A photo of an Irish Famine survivor, likely the first ever taken, is to go on display this summer in Dublin as the center point of a new exhibition on the Famine. The Irish Potato Famine exhibit will show the picture of a laboring man captured in 1853. It will be featured in the Stephen’s Green Shopping Centre from late May until September. The man is believed to have been working on the estate of the Duke of Devonshire in Co Waterford.
As the photo was taken a year after the Famine reached an end, the laborer is one of the first famine survivors to ever be photographed, as photography was still extremely new at the time.
The image itself was taken by photographer John Gregory Crace, but nothing more is known about the subject of the portrait other than his good fortune in surviving hunger and disease throughout the years 1845 to 1852, and at not having had to emigrate to survive.
Here it is:
The exhibition has been curated by historian Gerard McCarthy, who felt it was important that something is produced for the public on this, the 170th anniversary of the worst year of the Famine, Black ‘47.
"This is a very important year as it is 170 years since 1847, which is considered to have been the worst year of the Famine in Ireland,” McCarthy told the Irish Independent.
"I'm not sure if there are any events happening to commemorate it around the country so I decided to put together this exhibition.
"I've been researching this for about six months so I have a lot of information people might not have seen before, particularly from private collections.
"For example, this photo is of a man who we believe was a laborer who we believe would have worked on the Duke of Devonshire's land.
"The man who owns this photo reckons it is the oldest photo that exists of the Irish famine. It's extremely rare as photography would have still been quite new.
“This photo will be the main logo for the exhibition as it's quite eye-catching,” McCarthy continued.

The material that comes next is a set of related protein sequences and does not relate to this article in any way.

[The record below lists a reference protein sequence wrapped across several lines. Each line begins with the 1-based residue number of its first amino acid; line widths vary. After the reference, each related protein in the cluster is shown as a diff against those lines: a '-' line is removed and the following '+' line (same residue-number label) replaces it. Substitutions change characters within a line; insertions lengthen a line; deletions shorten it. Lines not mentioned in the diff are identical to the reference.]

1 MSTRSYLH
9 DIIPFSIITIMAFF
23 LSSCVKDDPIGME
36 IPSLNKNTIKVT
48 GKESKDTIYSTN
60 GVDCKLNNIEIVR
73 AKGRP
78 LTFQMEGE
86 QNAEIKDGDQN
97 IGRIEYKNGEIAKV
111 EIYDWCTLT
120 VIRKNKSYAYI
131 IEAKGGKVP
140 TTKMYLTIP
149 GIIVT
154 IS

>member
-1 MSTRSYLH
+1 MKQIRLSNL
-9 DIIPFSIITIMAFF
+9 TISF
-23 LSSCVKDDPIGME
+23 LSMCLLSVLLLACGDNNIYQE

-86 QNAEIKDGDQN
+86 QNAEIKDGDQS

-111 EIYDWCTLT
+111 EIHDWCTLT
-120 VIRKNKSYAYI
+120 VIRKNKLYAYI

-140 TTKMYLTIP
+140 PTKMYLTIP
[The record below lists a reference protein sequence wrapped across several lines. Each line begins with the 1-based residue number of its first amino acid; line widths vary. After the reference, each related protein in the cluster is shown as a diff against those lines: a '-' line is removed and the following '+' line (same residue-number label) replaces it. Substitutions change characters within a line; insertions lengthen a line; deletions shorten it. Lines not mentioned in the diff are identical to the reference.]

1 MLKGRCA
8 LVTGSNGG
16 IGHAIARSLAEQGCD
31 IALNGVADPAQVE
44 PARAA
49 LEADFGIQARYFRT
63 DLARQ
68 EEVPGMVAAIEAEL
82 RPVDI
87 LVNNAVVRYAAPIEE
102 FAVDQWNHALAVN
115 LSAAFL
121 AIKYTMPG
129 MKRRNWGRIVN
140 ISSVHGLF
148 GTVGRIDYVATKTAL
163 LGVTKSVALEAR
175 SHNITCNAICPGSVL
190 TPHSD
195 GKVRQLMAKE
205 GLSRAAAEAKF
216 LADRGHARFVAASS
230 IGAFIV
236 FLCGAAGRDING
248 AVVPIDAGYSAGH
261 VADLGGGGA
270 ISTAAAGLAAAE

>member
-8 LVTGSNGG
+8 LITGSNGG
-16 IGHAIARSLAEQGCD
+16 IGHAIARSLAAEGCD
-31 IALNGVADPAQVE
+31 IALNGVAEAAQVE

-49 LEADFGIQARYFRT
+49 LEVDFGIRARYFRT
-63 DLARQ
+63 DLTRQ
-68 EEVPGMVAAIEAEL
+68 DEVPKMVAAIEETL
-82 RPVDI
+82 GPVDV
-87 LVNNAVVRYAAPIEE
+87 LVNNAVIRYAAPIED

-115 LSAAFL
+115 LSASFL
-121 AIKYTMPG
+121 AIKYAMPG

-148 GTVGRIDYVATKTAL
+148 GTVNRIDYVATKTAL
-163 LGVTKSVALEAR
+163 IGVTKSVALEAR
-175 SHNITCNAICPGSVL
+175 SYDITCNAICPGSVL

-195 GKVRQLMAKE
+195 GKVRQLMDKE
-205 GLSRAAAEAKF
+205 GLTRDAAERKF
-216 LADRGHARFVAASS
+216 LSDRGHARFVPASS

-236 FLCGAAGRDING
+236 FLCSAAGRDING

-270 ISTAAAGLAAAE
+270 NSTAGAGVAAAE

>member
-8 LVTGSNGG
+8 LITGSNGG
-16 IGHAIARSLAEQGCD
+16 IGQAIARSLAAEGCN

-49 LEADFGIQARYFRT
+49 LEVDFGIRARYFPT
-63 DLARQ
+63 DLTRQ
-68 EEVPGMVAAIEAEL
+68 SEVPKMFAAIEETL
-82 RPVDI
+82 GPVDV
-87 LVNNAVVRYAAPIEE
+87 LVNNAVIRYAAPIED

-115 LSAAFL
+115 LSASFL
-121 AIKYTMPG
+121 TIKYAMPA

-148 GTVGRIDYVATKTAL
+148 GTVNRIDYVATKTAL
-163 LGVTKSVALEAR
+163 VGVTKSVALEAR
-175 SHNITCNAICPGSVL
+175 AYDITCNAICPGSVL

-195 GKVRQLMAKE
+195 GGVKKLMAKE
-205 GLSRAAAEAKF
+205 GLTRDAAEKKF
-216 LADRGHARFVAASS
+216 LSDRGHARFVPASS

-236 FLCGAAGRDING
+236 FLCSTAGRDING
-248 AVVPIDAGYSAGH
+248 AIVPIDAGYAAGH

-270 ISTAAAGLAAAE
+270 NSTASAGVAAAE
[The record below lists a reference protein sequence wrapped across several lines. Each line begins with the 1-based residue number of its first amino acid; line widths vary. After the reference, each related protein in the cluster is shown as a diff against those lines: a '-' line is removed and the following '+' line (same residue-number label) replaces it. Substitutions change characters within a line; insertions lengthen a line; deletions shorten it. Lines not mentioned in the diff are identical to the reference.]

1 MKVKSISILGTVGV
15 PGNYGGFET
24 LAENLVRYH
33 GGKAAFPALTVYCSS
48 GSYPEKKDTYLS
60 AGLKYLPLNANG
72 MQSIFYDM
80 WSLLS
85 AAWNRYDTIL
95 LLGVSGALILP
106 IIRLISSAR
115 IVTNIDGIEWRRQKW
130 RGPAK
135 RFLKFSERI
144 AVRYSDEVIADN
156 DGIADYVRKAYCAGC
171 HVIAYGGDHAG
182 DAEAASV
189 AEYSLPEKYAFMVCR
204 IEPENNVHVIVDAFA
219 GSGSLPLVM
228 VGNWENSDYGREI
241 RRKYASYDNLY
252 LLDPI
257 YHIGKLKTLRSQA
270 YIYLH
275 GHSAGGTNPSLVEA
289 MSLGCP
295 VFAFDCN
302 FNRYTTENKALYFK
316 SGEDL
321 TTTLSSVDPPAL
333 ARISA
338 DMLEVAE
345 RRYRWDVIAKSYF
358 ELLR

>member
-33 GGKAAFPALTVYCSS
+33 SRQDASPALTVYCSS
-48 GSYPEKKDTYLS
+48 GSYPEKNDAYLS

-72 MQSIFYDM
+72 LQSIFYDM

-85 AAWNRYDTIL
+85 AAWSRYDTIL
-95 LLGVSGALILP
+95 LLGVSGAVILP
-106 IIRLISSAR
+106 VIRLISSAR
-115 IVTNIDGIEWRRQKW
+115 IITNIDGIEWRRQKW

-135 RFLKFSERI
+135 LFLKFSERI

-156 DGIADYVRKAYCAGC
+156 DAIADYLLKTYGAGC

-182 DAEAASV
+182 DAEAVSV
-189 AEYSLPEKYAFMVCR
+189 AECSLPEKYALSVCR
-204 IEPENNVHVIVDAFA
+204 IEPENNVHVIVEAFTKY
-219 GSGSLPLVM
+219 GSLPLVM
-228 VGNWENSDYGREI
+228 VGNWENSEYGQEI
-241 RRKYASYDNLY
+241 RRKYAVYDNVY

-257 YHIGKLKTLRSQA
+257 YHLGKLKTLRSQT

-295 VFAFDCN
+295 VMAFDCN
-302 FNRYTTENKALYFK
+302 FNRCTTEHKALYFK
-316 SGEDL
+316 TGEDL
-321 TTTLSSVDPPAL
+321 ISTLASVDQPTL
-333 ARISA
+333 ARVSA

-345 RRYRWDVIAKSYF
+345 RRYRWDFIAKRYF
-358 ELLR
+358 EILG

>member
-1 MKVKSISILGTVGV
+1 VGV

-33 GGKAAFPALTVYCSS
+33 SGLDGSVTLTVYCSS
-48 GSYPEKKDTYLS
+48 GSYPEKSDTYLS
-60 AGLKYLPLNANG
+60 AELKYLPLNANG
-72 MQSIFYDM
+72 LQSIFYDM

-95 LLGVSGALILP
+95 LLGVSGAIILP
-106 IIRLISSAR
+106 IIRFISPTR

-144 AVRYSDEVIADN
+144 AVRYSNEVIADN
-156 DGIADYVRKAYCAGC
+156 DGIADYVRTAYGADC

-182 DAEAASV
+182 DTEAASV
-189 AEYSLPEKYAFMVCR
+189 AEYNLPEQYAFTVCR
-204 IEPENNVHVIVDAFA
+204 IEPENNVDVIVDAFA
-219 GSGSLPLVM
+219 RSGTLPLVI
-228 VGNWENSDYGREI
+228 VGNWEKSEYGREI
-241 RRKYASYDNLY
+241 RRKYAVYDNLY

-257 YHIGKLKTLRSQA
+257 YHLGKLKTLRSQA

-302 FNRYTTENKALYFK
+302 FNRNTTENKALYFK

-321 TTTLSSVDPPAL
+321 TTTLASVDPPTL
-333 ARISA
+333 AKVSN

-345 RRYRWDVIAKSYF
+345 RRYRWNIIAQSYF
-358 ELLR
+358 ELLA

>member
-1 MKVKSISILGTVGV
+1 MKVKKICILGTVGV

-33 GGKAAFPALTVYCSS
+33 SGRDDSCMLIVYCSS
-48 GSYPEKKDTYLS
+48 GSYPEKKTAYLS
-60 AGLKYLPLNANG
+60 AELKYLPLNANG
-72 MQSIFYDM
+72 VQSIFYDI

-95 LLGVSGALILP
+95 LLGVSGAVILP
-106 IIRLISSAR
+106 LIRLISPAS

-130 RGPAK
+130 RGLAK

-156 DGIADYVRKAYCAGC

"My idea is I want this to be accessible for people. I know some historical exhibitions can be a little bit boring, but this is done in such a way that it sticks to the story, it uses the facts but it tells the story in an easy way with very large display panels, a short film and it's heavy on photos.
"Even if you don't know anything about the Famine hopefully you'll still find it very interesting."
Just this year, the Irish government has officially started on assigning a designated day as the national Famine Commemoration Day. While national commemorations have taken place in some shape or form every year for nearly a decade, the event has not taken place on a set day. It will now happen on every second Sunday in May. The official commemoration will still be held in different counties and towns from year to year.
The flexibility of the date has meant that many Irish people are unaware of its existence, according to Fine Gael TD Colm Brophy, who in February introduced a Bill with the intent of holding the commemoration on a fixed date.
“Unfortunately now, nine years on from the first National Famine Commemoration Day – all too few people in this country even know this National Day exists,” said Brophy during a debate on his National Famine Commemoration Day Bill 2017.
“Very few talk about this event and even fewer children in our schools learn about this day when they study the Great Famine as part of the school curriculum. Today’s Bill will ensure this event is given due status and recognition and will fix the second Sunday in May as the annual National Famine Commemoration Day.”
The bill has been backed by Irish Minister for Arts, Culture, Heritage and the Gaeltacht Heather Humphreys, despite her previous reluctance to accept that a set date would be best.
“Fixing a date for the annual commemoration is something I have given consideration in recent months. While recognizing that it could pose some challenges for the host community each year, I believe these challenges can be overcome,” she said.
“Fixing the date for the Famine Commemoration will illustrate that the State views it as a very important commemoration, for Irish people and our diaspora, to reflect on that terrible period in our history and remember the horrific impact it had on this island and our people.”
The bill, however, will not apply to this year. The national day of commemoration for 2017 will not take place until Saturday, September 20, in Ballingarry, Co. Tipperary. The event, which will involve the local community, will be held in the Famine Warhouse 1848, the OPW national heritage site in Ballingarry.
The Irish Potato Famine Exhibition will feature on the top floor of St. Stephen’s Green Shopping Center between May 29 and September 30. You can find more information here.
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H/T: Irish Independent